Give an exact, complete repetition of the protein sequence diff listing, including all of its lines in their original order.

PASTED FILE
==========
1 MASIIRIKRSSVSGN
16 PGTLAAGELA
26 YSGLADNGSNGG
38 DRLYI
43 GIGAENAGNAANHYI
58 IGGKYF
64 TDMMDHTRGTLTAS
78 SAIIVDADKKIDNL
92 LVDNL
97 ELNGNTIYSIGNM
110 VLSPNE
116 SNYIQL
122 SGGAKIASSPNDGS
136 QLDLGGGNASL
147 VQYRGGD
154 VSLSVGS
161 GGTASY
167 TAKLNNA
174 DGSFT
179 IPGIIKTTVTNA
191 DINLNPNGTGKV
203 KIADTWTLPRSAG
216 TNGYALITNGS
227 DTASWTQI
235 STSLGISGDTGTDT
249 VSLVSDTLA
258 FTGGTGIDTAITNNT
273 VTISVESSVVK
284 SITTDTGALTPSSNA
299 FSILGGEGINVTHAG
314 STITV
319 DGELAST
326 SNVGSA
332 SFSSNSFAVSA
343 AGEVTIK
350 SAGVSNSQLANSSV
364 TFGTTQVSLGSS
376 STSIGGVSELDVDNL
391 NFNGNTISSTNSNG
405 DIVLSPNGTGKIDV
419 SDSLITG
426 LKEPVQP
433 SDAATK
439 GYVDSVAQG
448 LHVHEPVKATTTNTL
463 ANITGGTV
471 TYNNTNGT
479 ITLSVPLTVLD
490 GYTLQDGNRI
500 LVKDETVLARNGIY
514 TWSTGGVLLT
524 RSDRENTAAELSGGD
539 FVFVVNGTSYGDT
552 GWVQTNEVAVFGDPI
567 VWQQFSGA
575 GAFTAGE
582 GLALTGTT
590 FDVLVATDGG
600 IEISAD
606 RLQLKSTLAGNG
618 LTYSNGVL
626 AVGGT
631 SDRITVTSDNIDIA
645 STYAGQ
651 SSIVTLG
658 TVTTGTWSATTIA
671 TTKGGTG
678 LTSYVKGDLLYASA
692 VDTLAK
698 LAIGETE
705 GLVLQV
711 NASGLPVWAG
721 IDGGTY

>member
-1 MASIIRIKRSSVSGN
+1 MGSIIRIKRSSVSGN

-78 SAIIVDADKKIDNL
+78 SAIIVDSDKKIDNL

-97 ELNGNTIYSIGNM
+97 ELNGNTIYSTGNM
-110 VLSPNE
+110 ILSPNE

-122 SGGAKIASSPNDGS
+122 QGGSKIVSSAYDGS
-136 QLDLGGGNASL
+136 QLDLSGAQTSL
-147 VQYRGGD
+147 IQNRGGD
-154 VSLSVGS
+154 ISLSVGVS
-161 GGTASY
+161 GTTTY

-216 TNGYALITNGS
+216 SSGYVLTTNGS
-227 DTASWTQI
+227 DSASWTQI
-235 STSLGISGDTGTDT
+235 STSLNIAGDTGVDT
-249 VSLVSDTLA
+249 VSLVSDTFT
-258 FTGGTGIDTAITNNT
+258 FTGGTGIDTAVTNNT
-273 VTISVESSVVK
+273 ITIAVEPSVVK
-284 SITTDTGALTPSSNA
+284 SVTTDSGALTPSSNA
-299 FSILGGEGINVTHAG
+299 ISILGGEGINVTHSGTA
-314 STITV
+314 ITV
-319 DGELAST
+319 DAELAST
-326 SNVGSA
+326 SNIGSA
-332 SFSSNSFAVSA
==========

1 MASIIRIKRSSVSGN
16 PGTLAAGELA
26 YSGLADNGSNGG
38 DRLYI
43 GIGAENAGNAANHYI
58 IGGKYF
64 TDMMDHTRGTLTAS
78 SAIIVDADKKIDNL
92 LVDNL
97 ELNGNTIYSIGNM
110 VLSPNE
116 SNYIQL
122 SGGAKIASSPNDGS
136 QLDLGGGNASL
147 VQYRGGD
154 VSLSVGS
161 GGTASY
167 TAKLNNA
174 DGSFT
179 IPGIIKTTVTNA
191 DINLNPNGTGKV
203 KIADTWTLPRSAG
216 TNGYALITNGS
227 DTASWTQI
235 STSLGISGDTGTDT
249 VSLVSDTLA
258 FTGGTGIDTAITNNT
273 VTISVESSVVK
284 SITTDTGALTPSSNA
299 FSILGGEGINVTHAG
314 STITV
319 DGELAST
326 SNVGSA
332 SFSSNSFAVSA
343 AGEVTIK
350 SAGVSNSQLANSSV
364 TFGTTQVSLGSS
376 STSIGGVSELDVDNL
391 NFNGNTISSTNSNG
405 DIVLSPNGTGKIDV
419 SDSLITG
426 LKEPVQP
433 SDAATK
439 GYVDSVAQG
448 LHVHEPVKATTTNTL
463 ANITGGTV
471 TYNNTNGT
479 ITLSVPLTVLD
490 GYTLQDGNRI
500 LVKDETVLARNGIY
514 TWSTGGVLLT
524 RSDRENTAAELSGGD
539 FVFVVNGTSYGDT
552 GWVQTNEVAVFGDPI
567 VWQQFSGA
575 GAFTAGE
582 GLALTGTT
590 FDVLVATDGG
600 IEISAD
606 RLQLKSTLAGNG
618 LTYSNGVL
626 AVGGT
631 SDRITVTSDNIDIA
645 STYAGQ
651 SSIVTLG
658 TVTTGTWSATTIA
671 TTKGGTG
678 LTSYVKGDLLYASA
692 VDTLAK
698 LAIGETE
705 GLVLQV
711 NASGLPVWAG
721 IDGGTY

>member
-1 MASIIRIKRSSVSGN
+1 MGSIIRIKRSSVSGN

-78 SAIIVDADKKIDNL
+78 SAIIVDSDKKIDNL

-97 ELNGNTIYSIGNM
+97 ELNGNTIYSTGNM
-110 VLSPNE
+110 ILSPNE

-122 SGGAKIASSPNDGS
+122 QGGSKIVSSAYDGS
-136 QLDLGGGNASL
+136 QLDLSGAQTSL
-147 VQYRGGD
+147 IQNRGGD
-154 VSLSVGS
+154 ISLSVGVS
-161 GGTASY
+161 GTTTY

-216 TNGYALITNGS
+216 SSGYVLTTNGS
-227 DTASWTQI
+227 DSASWTQI
-235 STSLGISGDTGTDT
+235 STSLNIAGDTGVDT
-249 VSLVSDTLA
+249 VSLVSDTFT
-258 FTGGTGIDTAITNNT
+258 FTGGTGIDTAVTNNT
-273 VTISVESSVVK
+273 ITIAVEPSVVK
-284 SITTDTGALTPSSNA
+284 SVTTDSGALTPSSNA
-299 FSILGGEGINVTHAG
+299 ISILGGEGINVTHSGTA
-314 STITV
+314 ITV
-319 DGELAST
+319 DAELAST
-326 SNVGSA
+326 SNIGSA
-332 SFSSNSFAVSA